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Economics: Running on Empty?
New York: April 11, 2005
By John R. Stephenson

The global economy is starting to sputter and may well be running on empty. For far too long the engine of global economic growth has been the American consumer. With unemployment in Europe and Japan hovering near World War II highs and the U.S. experiencing the weakest period of job creation in modern times, can an economic slowdown be close at hand?

For the past decade, the U.S. consumer has been the demand driver for economic growth throughout the world. The consumer has continued to spend in spite of both weak job and wage growth. The rest of the world has been more than willing to go along for the ride. First, by acting as vendors and then, as financiers, by providing the necessary financing for a savings starved consumer. The hope throughout this nearly 40-month economic recovery was that the U.S. labor markets would suddenly spring to life which would drive the necessary income growth to fuel continued domestic consumption. No such luck. The latest job report has only served to highlight that the pace of the recovery is lagging far behind the consensus estimates of most economists.

With crummy job growth and ever increasing worker demands, the average American is more financially stretched than at any time in recent history. Over the last four years, (2001-2004), real wage growth per hour has risen at a dismal 1.2% per year while productivity has grown over the period at 3% and inflation has averaged 2.1%. In other words, the average American is working harder for less.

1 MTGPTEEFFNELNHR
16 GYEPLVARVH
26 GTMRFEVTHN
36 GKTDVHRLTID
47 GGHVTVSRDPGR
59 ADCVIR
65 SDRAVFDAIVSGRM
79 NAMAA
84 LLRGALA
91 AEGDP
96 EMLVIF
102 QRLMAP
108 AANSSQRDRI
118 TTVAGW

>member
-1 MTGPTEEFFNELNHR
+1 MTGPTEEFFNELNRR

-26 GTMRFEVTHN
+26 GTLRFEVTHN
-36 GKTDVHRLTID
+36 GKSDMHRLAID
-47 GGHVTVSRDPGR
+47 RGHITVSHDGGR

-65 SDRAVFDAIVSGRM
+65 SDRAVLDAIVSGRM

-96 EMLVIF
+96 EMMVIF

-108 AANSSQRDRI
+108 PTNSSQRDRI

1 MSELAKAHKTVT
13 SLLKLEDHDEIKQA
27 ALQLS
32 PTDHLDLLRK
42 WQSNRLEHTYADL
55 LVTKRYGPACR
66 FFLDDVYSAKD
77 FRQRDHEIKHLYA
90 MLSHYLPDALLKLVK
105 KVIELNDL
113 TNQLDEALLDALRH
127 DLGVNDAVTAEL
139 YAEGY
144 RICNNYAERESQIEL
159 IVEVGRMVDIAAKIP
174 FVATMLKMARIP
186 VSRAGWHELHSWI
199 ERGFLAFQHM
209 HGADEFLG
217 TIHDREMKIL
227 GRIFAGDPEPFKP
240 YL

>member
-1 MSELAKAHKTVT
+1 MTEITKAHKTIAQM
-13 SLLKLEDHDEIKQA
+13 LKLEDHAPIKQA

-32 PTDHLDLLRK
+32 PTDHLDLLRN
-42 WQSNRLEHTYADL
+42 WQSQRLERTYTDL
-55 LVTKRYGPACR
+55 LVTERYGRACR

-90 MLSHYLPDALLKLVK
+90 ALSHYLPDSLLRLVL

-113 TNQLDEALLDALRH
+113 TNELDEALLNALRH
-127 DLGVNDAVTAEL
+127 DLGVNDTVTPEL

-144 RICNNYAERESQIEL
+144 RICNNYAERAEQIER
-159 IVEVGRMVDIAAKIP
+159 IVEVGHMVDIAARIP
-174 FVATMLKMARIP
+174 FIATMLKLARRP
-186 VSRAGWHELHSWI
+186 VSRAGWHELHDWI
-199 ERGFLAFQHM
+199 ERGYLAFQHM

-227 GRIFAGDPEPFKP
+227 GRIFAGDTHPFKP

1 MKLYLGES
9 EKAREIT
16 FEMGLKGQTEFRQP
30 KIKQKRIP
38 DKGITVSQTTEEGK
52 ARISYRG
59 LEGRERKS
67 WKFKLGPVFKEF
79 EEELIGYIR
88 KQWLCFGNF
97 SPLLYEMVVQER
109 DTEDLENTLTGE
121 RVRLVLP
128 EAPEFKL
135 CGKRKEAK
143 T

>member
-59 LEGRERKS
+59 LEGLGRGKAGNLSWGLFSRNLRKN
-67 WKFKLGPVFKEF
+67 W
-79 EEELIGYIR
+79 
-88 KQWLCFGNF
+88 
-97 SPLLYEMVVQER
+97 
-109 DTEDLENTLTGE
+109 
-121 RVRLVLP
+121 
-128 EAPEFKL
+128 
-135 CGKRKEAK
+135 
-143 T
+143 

Throughout the western world, wage growth appears to be slowing. According to the OECD, the wage share as a percentage of business sector GDP for the 30 leading developed nations has fallen to an average of 49.5% from 53.2% in the mid 1980's. Everywhere you look, the story appears to be the same - stagnant wage growth for workers. The likely culprit? Outsourcing of employment to low wage countries.

With a national savings rate stuck at a dismal 1.5%, an international labor arbitrage underway, ever-increasing debts and an ever-widening current account deficit (exports less imports), U.S. economic growth may be close to stalling. Add to this a protectionist Senate, which seems hell bent on blaming China for all of the nation's self-induced problems. Just last week, China Currency Bill (S. 295) hit the floor, which calls for a levy of 27.5% tariffs on all Chinese products sold in the U.S. While this bill might make political sense, it doesn't make a whole lot of economic sense.

Figure 1: The US Current Account Deficit Balloons

Source: M. Murenbeeld and Associates